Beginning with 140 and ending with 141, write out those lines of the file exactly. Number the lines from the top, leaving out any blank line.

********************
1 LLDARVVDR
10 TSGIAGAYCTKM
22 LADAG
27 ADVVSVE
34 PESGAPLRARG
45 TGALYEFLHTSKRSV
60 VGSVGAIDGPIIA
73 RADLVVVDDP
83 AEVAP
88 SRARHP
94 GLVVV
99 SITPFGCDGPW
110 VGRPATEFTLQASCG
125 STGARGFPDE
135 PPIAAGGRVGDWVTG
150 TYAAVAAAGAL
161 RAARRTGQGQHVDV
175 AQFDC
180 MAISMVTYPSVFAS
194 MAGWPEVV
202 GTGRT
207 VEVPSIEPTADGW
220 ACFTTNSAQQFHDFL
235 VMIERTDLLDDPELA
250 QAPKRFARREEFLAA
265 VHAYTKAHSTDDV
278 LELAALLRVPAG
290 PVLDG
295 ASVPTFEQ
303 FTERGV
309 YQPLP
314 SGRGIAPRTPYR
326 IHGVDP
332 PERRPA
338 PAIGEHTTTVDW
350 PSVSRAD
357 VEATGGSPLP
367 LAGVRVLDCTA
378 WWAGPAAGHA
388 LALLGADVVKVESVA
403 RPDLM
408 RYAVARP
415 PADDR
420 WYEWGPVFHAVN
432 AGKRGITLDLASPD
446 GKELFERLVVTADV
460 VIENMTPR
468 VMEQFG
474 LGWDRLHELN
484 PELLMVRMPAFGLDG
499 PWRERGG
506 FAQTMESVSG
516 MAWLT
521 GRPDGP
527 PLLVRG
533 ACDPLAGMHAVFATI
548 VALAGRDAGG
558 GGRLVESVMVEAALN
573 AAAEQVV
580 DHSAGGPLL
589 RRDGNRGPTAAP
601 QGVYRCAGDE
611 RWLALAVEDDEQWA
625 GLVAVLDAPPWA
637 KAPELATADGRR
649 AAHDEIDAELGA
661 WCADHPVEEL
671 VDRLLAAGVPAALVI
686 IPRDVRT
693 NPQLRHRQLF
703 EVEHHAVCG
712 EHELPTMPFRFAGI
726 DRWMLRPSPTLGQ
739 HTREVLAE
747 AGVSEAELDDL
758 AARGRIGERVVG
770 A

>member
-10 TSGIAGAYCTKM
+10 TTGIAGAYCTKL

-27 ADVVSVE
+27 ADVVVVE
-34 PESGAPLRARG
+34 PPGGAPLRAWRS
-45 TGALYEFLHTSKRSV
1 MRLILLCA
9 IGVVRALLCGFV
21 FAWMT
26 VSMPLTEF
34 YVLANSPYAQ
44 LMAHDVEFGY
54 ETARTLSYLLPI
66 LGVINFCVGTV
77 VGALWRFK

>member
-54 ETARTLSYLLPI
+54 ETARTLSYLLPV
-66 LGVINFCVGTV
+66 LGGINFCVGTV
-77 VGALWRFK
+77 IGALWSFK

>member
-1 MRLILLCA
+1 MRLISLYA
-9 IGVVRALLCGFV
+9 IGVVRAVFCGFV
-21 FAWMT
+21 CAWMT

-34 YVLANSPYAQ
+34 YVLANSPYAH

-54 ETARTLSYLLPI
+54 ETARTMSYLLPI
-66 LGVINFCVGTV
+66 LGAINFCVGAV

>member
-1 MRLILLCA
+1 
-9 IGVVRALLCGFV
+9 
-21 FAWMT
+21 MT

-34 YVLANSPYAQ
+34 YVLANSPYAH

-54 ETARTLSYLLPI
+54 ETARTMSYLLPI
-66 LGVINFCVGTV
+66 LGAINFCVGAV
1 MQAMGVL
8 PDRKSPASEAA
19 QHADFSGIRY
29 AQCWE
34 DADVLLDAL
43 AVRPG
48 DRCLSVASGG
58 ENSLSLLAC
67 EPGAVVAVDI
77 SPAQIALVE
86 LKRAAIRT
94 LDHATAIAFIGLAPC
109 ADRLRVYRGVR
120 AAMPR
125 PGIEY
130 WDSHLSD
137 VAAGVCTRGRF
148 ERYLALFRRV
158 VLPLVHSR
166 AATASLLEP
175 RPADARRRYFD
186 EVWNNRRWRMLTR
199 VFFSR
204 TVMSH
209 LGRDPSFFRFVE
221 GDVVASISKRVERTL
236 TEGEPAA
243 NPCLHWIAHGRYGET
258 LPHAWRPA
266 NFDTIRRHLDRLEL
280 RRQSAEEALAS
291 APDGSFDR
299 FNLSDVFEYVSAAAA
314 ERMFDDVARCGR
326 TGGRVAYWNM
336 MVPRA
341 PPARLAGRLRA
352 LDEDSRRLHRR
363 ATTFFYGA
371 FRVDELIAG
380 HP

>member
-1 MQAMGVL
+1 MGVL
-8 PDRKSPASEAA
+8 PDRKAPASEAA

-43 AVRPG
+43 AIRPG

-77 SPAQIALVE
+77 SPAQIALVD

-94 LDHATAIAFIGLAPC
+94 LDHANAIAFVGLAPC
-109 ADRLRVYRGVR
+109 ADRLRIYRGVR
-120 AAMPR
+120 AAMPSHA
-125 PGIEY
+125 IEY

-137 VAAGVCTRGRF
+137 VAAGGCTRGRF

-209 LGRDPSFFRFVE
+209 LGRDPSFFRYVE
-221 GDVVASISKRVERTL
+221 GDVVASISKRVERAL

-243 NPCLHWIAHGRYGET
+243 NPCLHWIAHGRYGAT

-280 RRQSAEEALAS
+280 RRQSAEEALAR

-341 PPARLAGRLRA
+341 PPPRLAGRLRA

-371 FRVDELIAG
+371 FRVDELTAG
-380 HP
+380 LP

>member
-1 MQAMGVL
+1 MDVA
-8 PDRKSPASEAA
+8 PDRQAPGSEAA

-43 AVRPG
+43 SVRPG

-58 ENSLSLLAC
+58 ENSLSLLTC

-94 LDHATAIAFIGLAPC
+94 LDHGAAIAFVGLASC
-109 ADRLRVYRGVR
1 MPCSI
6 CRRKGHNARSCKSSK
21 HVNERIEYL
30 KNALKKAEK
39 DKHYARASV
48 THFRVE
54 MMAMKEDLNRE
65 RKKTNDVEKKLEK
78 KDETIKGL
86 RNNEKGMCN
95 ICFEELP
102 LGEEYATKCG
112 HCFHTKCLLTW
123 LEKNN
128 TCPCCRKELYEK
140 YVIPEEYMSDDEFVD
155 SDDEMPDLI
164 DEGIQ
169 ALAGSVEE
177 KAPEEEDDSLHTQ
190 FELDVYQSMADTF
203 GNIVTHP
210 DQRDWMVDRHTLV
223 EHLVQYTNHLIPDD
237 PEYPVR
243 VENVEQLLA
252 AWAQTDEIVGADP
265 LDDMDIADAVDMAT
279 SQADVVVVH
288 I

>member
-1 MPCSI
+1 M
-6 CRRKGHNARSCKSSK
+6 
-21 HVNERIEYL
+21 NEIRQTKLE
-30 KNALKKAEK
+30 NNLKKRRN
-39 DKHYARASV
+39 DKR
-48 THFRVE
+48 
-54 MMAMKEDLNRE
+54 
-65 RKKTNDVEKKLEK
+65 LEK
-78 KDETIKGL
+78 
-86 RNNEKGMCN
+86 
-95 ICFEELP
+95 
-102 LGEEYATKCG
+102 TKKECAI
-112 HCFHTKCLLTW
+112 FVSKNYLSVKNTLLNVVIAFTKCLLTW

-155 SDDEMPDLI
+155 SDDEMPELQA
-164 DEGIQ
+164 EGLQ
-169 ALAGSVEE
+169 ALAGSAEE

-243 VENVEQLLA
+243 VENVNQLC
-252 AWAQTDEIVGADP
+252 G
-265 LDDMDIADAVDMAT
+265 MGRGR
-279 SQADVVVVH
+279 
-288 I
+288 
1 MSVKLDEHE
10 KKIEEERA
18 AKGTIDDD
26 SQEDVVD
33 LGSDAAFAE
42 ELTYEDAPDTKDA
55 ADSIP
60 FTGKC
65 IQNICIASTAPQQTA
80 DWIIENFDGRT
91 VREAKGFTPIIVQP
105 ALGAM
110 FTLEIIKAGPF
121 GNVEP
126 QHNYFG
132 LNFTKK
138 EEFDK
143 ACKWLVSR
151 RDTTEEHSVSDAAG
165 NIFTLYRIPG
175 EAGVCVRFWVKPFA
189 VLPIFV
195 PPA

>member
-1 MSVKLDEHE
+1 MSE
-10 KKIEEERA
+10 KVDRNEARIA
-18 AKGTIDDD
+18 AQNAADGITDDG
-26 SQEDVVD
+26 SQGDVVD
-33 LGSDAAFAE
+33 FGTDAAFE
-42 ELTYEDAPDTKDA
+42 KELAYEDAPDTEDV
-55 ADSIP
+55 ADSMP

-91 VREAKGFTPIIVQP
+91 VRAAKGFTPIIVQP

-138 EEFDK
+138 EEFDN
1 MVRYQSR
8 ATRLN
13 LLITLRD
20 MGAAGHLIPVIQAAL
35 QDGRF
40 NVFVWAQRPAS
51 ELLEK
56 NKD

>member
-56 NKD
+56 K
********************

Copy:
109 ADRLRVYRGVR
120 AAMPR